It’s hard not to get excited when thinking about next year’s DePaul men’s basketball team.
Maybe it’s because last season, the Blue Demons didn’t finish last in the Big East for the first time in six straight seasons. Maybe it’s because Javon Freeman Liberty was once the number one scorer in college basketball. Maybe it was the two-dollar beer night, sponsored by Wolf of Wall Street cast member PJ Byrne.
For me, it’s the recognition. The recognition, not only from the city of Chicago and DePaul’s community that our basketball team is taking the steps to become competitive – but also from players.
The latter proved itself after Tafara Gapare, the 46th ranked recruit in the nation, chose DePaul over Maryland, Illinois, conference rival UConn, and the opportunity to play professionally in the NBL.
As we look at next year’s roster under second-year head coach, Tony Stubblefield, there are a lot of interesting tidbits to point out about the 2022-23 Blue Demons.
The season before the last, a whopping 11 players left DePaul. Eight of the 12 players on last season’s roster went into their first season with DePaul.
The headliners of the departures include Javon Freeman Liberty and David Jones. The former led the NCAA in scoring for a while with the Blue Demons. He is taking his talents to the NBA draft. The former… well… let’s just say playing St. John’s twice per year just got a lot more fun.
Get your popcorn ready when the Red Storm comes to Wintrust …
This year, the ratio is seven to five. Seven returners to five newcomers (not including Gapare because he is reclassing to the class of 2023). Stubblefield mentioned in his interview with The Athletic that Division 1 schools are starting to take on a JUCO-type setting, but DePaul outweighs that thinking next season.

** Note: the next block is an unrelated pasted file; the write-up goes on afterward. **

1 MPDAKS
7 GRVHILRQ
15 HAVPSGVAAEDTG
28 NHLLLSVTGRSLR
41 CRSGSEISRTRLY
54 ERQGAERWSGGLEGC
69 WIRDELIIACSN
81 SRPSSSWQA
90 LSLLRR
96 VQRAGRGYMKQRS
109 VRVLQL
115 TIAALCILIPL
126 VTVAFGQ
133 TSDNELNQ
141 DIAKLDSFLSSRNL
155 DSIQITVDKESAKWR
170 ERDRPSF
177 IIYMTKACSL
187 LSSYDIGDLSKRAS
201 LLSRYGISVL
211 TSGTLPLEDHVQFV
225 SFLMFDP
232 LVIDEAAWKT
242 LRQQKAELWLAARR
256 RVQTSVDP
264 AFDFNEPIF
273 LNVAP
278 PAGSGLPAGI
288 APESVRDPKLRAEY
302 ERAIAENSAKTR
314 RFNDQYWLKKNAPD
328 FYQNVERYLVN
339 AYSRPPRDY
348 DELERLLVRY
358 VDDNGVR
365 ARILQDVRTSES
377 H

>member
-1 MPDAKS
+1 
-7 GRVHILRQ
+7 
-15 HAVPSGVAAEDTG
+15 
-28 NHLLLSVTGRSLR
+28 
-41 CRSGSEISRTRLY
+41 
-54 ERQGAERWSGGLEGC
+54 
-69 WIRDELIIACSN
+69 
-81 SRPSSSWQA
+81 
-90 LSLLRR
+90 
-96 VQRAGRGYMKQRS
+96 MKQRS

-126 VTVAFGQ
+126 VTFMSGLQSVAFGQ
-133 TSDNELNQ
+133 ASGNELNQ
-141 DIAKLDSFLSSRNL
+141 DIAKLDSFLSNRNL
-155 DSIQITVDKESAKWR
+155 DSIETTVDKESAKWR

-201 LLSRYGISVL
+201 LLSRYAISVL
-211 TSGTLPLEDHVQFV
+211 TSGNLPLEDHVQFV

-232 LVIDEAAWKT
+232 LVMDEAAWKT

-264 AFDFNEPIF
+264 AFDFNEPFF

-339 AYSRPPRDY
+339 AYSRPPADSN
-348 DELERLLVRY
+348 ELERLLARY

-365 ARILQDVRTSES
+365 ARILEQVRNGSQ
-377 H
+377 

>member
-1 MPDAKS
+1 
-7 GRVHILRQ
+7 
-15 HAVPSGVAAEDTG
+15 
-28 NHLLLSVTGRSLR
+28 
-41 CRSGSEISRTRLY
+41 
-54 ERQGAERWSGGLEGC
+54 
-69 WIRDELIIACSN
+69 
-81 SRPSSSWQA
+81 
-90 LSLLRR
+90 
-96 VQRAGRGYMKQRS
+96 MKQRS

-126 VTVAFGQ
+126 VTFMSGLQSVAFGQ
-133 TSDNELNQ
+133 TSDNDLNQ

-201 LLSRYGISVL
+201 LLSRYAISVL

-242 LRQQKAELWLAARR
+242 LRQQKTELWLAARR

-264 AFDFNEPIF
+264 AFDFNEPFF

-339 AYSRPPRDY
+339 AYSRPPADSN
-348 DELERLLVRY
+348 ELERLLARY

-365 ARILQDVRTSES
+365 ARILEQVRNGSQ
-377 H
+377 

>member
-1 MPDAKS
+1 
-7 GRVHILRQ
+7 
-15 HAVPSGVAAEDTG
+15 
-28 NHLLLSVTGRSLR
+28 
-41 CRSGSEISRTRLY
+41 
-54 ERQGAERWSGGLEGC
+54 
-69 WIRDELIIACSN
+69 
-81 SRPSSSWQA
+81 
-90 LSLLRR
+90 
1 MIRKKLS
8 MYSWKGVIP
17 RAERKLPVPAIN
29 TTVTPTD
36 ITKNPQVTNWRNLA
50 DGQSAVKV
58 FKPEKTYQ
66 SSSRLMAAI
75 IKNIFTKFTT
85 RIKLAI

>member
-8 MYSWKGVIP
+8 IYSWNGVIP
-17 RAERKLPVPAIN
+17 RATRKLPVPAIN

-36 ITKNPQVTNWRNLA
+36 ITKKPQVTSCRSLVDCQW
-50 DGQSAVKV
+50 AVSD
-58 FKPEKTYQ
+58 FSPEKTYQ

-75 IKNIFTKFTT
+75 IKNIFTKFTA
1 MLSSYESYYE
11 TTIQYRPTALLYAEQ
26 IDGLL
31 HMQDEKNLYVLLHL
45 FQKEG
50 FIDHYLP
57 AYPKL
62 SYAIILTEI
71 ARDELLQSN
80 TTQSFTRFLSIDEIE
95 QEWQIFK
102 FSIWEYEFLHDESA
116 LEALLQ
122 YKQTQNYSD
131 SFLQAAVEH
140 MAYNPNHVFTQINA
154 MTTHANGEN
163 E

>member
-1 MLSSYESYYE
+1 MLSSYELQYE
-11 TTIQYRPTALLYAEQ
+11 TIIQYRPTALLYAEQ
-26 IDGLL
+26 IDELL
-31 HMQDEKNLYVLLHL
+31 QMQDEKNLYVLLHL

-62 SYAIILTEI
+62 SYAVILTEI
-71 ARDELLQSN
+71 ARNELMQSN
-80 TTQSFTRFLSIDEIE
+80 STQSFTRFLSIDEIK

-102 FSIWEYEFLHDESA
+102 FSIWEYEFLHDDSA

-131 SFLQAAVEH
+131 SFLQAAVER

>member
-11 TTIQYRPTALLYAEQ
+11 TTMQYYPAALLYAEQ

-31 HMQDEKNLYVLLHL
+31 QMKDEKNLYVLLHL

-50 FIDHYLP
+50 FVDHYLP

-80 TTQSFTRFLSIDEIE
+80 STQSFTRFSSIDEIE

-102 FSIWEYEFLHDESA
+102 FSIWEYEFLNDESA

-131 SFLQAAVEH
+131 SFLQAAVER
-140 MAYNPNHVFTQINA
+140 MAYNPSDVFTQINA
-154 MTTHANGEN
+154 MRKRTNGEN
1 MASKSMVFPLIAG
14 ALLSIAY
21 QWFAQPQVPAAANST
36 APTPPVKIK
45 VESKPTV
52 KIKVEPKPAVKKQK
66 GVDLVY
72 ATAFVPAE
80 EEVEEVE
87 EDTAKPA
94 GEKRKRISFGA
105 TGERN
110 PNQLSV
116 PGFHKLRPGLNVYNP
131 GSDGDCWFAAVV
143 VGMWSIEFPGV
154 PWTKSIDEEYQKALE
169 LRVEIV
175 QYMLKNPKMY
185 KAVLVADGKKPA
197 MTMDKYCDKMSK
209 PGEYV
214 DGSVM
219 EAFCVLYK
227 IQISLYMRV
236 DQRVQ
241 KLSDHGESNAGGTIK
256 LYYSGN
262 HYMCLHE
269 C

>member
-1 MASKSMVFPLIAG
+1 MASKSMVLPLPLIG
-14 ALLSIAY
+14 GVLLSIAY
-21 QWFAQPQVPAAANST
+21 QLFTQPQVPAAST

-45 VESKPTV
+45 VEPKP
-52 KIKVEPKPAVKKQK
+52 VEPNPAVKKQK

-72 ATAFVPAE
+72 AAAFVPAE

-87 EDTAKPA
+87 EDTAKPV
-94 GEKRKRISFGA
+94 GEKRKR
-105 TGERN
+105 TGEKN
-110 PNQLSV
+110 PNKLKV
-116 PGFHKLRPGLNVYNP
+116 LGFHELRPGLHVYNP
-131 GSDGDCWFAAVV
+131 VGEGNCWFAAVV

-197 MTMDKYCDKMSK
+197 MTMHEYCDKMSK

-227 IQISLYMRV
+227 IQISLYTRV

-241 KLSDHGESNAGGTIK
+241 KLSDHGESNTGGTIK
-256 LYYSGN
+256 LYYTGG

DePaul currently ranks 49th in the nation in recruiting class rankings (transfers and commits), which is good for eighth-best in the Big East conference.
Stubblefield and his staff have so far executed an intriguing recruiting class. Composed of one freshman and four transfers, the class holds an exciting amount of athleticism and experience.
Zion Cruz – SG – Simi Valley, CA – 6-5/175
247 ranking – #68 national, #7 SG, #10 CA
Cruz is definitely an interesting piece of the puzzle. He certainly holds the most weight in terms of being a name. A four-star recruit out of California and played for the Donda Academy.
His maturity with the ball is most exciting for me. I’m curious to know how well he works off-ball because he has a terrific shot. He takes his time on offense and doesn’t force shots.
A cherish for DePaul, his dad said in his documentary “Limitless” that he wanted his son to go somewhere with a “family-oriented” type culture. Speaks levels to the culture Stubblefield and his staff is building. You can read more about that here.
KT Raimey – CG – Rogerson, ID – 6-4/170
247 JUCO ranking – #9 national, #2 combo guard
Raimey is a rare piece coming from Idaho. He was the 17th-ranked player in JUCO rankings and has three years of eligibility left.
I’m unsure if Raimey will see the starting lineup right away. The backcourt for the Blue Demons next season is certainly overflowing roster-wise.
Da’Sean Nelson – SF – Kilgore, TX – 6-8/190
247 ranking: N/A
Nelson has an impeccable size that is necessary for the Blue Demons. He will likely be replacing the ranks of Brandon Johnson. He could see the starting lineup with his size and ability if Stubblefield elects a traditional lineup.
He was the 18th-ranked JUCO player just behind Raimey. He also has three years of eligibility.
Stubblefield spoke well about his physical style of play and his ability to guard most positions on the floor. His size and defense make him a valuable asset, carrying weight for him to start in the frontcourt.